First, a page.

Now showing 1 - 5 of 5
  • Publication
    The significance of age and place of residence in the positional distribution of discourse like in L2 speech
    (John Benjamins Publishing, 2015-07-15) ;
    This chapter investigates the use of discourse markers in L2 Irish English, specifically like by Polish people, assuming that the use of discourse markers is an indicator of integration. Quantitative and qualitative approaches are used to analyse the corpus of speech, focusing in particular on the positional distribution of like and the impact of age and place of residence. Results show that the L2 speakers use discourse like in patterns which correspond to those attested for L1 Irish English. Place of residence was a significant factor, with rural and urban speakers following rural and urban L1 patterns respectively. However, the younger speakers tended to favour urban (and global) clause-medial like over clause-marginal like, the more traditional pattern for Irish English. The young L2 speakers appear to be participating in the global change in like patterns.
      22
  • Publication
    The InBetweeners: Queer and Allied Insider/Outsider Experiences and Perspectives from Higher Education in an Evolving Ireland
    The Marriage Equality Act and Gender Recognition Acts of 2015, along with other legal frameworks, have irrevocably changed the landscape for LGBTQI+ people in Ireland. Since 2000, social acceptance of LGBTQI+ people in Ireland has risen dramatically. This chapter explores the experiences of four authors working in student-centered roles in Irish higher education, their identities as LGBTQI+, and their allyship. They contemplate how their identities as LGBTQI+ enhance and influence their ability to work openly in the Irish higher education system. The four authors considered how their innate “outsiderness” has evolved into a form of “insiderness” through their time working in Irish higher education and how they and their actions are perceived within their scholarly communities. The authors also consider how their own communities have viewed them through the activities they undertake to make more inclusive, diverse, and accepting campuses for all students. The chapter was developed using auto-ethnography and a compassionate critical friends process so that all four authors could share their journeys, address commonalities and differences, and challenge their own preconceptions. Though this chapter focuses on Irish higher education, the experiences, perceptions, and realizations can be applied to a wider range of educational settings globally.
      3
  • Publication
    Discourse ‘like’ and social identity – a case study of Poles in Ireland
    (John Benjamins Publishing, 2012-11-15) ; ;
    Ireland experienced momentous change in the last decade and a half. Migrants now make up a significant percentage of the population and the question of integration continues to be pertinent. One indicator of integration is language, and the fluency with which an L2 speaker uses L1 discourse markers indicates how integrated he/she is in the local community (Sankoff et al. 1997). This paper analyses discourse like and its use by Polish speakers of L2 Irish English. Our research shows that speakers follow Irish English patterns, but there is a high degree of interspeaker variation. By drawing on qualitative data, we attempt to illustrate some possible reasons for this, including the potential of this feature as a tool in identity construction.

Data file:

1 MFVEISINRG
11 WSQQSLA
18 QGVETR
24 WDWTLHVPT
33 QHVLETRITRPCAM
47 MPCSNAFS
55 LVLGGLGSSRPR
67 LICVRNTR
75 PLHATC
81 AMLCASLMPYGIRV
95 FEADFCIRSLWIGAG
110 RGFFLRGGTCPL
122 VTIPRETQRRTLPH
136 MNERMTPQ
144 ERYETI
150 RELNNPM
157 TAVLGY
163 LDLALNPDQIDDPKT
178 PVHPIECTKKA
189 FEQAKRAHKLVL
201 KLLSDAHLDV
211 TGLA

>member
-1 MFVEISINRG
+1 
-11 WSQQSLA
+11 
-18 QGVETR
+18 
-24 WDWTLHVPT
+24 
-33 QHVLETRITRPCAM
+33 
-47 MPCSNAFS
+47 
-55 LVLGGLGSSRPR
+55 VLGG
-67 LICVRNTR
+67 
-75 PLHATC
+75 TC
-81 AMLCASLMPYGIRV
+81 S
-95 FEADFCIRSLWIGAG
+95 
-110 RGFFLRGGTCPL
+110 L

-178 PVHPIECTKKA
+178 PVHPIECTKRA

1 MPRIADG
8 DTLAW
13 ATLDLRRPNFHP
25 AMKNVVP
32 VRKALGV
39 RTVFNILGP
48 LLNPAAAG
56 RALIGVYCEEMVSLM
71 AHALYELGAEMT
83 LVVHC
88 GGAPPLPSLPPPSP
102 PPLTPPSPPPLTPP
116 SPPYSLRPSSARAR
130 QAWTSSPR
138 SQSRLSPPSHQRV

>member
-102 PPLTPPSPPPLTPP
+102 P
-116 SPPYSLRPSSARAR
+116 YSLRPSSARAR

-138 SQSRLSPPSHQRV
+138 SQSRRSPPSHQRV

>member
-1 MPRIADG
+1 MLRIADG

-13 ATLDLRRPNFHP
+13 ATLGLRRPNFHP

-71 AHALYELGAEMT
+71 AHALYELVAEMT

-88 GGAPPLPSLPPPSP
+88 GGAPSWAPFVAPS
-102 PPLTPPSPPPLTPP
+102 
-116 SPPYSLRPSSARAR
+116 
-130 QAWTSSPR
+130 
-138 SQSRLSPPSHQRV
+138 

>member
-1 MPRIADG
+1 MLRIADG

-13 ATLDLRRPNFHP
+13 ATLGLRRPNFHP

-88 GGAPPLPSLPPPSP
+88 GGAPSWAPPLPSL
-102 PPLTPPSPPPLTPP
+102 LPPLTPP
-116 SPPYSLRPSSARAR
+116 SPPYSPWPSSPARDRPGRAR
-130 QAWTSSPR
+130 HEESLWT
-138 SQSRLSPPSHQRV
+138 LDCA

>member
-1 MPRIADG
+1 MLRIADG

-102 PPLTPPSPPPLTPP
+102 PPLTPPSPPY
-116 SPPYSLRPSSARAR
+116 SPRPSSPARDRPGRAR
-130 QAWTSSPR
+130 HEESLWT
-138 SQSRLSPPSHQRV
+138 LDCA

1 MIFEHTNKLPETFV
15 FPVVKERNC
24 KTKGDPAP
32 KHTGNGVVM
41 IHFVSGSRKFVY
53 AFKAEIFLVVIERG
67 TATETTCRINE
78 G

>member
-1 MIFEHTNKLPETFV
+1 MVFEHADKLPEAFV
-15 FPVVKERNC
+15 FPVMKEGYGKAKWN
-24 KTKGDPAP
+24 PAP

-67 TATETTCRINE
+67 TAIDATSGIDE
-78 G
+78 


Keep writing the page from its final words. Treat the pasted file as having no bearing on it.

21
  • Publication
    Out of the communist frying pan and into the EU fire? Exploring the case of Kashubian
    (Taylor & Francis, 2009-07) ;
    A language currently at the nexus of change is Kashubian (in Polish: kaszubski), a West Slavic language spoken in northern Poland in the province of Pomerania. Termed a 'regional language' by the Polish government in preparation for the ratification of the European Charter for Regional or Minority Languages (signed in 2003 and ratified in 2008), it presents interesting parallels with other minority languages at different phases, in terms of its weak economic status and a history of repression. The impact of Poland's accession to the EU in 2004 and the Polish government's recent revitalisation initiatives will be explored. The views of three prominent Kashubian activists are considered as they reflect on the past, present and future of Kashubian. Issues considered include the changing status of Kashubian and the impact of such change on identity, the role of Catholicism in supporting Kashubian and the need for development in the spheres of literature and education. Of particular interest is a consideration of the effect on the language's visibility and status as a result of having a Kashub, Donald Tusk, become Prime Minister in October 2007, following decades of neglect and denial of Kashubian's status as a language under Communism, and he is one of those interviewed here.                     
      676Scopus© Citations 4
  • Publication
    The New Kid on the Block: A Case Study of Young Poles, Language and Identity
    (SensePublishers, 2011-10-22) ;
    Ireland has experienced momentous change over the last 15 years, with a sharp reversal in its traditionally outward-migration patterns to a very rapid increase in inward-migration. Mac Éinrí and White have characterised Ireland’s experiences of migration as ‘unique, at least in European terms’ (2008: 153). This came to the fore towards the mid 1990s onwards when increased economic prosperity led to a skills shortage on the labour market and the concomitant inward migration led to rapid population diversification. This was particularly noticeable after the accession of ten new EU Member States, including Poland, on May 1st 2004.
      10